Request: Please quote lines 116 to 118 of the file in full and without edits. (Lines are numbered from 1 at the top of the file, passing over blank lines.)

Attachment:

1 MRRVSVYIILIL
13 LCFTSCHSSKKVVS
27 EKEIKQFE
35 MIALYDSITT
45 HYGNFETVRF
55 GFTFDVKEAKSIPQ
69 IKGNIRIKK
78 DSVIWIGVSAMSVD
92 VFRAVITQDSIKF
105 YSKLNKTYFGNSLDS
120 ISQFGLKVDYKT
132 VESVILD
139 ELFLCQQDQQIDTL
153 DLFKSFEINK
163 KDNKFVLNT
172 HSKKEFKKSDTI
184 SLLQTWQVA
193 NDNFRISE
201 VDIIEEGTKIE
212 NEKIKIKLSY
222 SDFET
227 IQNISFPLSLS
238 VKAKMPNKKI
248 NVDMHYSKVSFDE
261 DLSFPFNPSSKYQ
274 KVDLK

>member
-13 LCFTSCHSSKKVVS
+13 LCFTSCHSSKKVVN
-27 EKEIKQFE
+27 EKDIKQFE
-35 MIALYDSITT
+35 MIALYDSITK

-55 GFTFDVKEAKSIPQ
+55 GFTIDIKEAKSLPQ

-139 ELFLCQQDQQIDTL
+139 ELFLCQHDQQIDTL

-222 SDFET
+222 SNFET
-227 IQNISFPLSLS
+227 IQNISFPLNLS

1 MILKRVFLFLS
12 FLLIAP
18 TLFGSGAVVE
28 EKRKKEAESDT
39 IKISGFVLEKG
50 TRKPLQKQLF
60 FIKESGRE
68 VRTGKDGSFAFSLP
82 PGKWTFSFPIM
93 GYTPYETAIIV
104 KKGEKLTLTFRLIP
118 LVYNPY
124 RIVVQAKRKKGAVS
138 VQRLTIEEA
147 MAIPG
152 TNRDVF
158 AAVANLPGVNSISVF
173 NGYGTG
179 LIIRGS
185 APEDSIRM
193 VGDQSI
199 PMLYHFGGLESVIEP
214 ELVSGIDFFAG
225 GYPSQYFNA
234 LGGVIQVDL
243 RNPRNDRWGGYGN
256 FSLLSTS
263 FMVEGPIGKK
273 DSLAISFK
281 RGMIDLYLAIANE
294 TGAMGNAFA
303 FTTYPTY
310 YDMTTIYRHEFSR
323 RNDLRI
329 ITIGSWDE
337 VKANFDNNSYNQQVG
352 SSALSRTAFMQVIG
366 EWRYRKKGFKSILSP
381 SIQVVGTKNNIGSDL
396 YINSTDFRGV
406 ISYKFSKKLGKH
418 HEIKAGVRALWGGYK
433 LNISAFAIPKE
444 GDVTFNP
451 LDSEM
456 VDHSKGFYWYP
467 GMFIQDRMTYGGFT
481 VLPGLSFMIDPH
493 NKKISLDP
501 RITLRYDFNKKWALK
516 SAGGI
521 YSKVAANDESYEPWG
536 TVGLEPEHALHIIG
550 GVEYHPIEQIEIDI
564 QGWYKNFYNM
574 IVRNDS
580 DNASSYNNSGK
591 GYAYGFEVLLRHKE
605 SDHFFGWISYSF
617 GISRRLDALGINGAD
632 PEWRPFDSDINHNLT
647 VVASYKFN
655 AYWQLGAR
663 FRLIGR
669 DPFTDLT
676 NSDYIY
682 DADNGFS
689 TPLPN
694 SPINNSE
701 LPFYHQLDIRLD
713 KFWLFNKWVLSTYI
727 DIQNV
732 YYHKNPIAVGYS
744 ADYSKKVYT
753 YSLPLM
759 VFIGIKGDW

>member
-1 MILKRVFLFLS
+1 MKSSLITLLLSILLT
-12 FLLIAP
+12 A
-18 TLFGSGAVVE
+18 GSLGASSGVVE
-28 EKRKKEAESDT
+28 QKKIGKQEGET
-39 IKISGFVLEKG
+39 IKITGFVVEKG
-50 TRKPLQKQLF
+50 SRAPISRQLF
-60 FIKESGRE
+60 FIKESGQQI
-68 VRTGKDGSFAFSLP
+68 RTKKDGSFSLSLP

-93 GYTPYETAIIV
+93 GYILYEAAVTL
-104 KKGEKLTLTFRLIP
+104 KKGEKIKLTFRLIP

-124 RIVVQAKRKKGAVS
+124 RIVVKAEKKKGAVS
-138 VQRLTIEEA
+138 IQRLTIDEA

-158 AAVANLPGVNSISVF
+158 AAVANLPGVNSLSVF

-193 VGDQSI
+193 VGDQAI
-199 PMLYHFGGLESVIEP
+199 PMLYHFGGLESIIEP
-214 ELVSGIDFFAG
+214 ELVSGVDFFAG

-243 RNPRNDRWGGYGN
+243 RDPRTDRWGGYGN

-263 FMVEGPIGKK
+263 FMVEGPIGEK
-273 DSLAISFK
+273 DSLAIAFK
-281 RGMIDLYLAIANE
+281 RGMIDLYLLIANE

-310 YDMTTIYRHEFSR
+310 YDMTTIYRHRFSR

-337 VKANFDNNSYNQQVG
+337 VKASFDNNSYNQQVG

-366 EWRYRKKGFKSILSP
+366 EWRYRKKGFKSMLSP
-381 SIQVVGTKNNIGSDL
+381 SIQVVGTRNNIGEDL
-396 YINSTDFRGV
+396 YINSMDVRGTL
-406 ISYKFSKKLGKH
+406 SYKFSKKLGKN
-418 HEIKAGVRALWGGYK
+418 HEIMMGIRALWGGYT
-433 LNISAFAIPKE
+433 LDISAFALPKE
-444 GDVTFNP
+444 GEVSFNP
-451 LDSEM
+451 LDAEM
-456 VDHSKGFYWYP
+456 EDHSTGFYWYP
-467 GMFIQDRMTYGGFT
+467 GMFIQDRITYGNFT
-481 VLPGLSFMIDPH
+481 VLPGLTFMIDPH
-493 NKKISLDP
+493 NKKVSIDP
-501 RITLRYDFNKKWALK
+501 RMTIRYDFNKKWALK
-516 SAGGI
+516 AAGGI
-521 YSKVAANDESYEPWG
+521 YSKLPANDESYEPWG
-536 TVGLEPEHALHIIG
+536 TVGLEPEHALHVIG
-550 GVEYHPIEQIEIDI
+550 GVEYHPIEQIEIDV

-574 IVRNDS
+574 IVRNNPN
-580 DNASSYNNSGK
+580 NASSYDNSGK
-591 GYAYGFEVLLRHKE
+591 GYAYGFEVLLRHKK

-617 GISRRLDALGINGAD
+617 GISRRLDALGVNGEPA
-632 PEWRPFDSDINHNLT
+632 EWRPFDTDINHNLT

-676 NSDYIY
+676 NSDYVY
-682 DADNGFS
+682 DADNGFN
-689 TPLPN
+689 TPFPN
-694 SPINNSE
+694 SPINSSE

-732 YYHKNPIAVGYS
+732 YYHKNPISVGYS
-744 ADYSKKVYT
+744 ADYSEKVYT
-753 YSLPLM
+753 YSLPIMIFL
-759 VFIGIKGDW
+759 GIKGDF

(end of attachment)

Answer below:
753 YSLPLM
759 VFIGIKGDW

>member